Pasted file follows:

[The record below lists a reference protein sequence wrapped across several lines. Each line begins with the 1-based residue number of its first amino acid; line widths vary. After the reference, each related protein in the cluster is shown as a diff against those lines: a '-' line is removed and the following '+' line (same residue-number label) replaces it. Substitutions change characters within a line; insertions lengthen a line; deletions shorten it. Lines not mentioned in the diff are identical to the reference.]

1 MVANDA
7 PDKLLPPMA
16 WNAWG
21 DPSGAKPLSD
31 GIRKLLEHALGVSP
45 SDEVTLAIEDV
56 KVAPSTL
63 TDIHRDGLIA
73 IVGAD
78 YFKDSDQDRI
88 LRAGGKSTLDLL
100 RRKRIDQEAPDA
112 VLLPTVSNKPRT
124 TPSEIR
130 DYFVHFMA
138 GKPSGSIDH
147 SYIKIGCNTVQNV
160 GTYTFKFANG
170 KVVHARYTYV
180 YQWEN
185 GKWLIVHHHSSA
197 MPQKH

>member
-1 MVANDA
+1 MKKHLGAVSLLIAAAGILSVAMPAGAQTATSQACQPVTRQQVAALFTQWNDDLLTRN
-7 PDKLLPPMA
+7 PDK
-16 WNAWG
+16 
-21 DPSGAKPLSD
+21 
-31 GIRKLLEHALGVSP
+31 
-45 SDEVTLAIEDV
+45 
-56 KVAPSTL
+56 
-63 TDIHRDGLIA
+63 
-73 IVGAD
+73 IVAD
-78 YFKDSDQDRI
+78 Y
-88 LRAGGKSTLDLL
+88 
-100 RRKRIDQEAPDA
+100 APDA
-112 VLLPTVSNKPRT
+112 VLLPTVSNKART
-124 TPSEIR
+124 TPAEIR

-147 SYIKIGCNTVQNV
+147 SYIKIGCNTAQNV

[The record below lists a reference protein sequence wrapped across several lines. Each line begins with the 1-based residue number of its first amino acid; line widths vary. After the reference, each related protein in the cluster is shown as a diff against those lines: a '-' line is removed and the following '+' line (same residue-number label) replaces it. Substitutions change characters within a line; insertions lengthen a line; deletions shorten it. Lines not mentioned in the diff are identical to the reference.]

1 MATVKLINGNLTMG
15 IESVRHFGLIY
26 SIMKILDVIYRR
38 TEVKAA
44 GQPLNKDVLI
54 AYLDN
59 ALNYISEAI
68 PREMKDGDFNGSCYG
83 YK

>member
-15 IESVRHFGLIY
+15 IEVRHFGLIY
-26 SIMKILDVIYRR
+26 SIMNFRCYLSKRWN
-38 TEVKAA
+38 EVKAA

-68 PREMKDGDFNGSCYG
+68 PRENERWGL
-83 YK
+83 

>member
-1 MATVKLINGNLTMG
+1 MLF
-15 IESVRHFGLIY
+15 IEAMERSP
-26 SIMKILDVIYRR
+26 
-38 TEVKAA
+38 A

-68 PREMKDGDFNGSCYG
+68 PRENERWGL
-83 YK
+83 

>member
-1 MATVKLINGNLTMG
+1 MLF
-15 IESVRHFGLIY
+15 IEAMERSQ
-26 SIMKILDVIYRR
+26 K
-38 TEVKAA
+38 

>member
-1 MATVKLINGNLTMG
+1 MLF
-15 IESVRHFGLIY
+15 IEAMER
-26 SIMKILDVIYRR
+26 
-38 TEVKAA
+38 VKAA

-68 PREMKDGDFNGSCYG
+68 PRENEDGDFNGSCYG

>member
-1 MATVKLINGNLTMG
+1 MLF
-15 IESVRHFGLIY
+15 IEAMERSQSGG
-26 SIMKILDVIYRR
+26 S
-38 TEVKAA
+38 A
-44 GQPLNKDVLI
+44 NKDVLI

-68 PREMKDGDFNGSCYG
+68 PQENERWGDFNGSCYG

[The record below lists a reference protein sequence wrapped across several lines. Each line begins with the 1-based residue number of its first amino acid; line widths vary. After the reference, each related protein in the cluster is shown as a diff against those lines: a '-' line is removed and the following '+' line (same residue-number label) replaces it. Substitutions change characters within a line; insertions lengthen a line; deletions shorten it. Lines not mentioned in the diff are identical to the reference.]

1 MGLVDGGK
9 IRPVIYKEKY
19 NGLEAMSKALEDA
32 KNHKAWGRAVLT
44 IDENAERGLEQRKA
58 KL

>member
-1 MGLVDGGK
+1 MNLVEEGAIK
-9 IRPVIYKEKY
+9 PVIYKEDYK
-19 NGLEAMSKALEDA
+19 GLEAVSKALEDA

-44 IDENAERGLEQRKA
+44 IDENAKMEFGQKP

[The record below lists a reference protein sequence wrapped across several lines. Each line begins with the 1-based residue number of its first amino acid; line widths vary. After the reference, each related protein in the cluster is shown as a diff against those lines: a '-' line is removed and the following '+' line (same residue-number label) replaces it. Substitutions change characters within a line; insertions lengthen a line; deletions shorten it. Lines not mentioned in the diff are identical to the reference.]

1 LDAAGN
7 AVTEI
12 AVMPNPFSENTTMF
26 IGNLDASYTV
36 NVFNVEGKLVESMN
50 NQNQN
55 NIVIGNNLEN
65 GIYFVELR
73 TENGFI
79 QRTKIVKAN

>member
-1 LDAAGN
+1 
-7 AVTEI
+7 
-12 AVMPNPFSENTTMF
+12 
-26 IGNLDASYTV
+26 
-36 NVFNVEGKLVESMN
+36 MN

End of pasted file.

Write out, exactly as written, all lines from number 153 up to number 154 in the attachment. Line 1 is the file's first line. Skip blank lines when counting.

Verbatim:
+7 
-12 AVMPNPFSENTTMF